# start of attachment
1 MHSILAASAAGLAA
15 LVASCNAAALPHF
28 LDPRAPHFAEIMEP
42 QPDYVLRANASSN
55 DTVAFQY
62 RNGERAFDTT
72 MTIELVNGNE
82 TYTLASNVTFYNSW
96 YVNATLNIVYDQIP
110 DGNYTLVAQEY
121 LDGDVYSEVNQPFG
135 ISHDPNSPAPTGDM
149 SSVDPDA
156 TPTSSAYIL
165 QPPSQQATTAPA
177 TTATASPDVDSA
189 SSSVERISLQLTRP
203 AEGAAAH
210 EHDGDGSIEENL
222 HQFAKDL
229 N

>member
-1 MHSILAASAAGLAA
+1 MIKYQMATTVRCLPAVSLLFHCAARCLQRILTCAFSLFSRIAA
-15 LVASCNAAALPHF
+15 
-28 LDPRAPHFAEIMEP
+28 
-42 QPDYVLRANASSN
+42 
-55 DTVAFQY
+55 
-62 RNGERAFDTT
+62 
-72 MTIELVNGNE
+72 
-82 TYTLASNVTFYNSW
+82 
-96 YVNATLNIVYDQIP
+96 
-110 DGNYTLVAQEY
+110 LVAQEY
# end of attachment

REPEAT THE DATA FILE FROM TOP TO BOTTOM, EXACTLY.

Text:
1 MHSILAASAAGLAA
15 LVASCNAAALPHF
28 LDPRAPHFAEIMEP
42 QPDYVLRANASSN
55 DTVAFQY
62 RNGERAFDTT
72 MTIELVNGNE
82 TYTLASNVTFYNSW
96 YVNATLNIVYDQIP
110 DGNYTLVAQEY
121 LDGDVYSEVNQPFG
135 ISHDPNSPAPTGDM
149 SSVDPDA
156 TPTSSAYIL
165 QPPSQQATTAPA
177 TTATASPDVDSA
189 SSSVERISLQLTRP
203 AEGAAAH
210 EHDGDGSIEENL
222 HQFAKDL
229 N

>member
-1 MHSILAASAAGLAA
+1 MIKYQMATTVRCLPAVSLLFHCAARCLQRILTCAFSLFSRIAA
-15 LVASCNAAALPHF
+15 
-28 LDPRAPHFAEIMEP
+28 
-42 QPDYVLRANASSN
+42 
-55 DTVAFQY
+55 
-62 RNGERAFDTT
+62 
-72 MTIELVNGNE
+72 
-82 TYTLASNVTFYNSW
+82 
-96 YVNATLNIVYDQIP
+96 
-110 DGNYTLVAQEY
+110 LVAQEY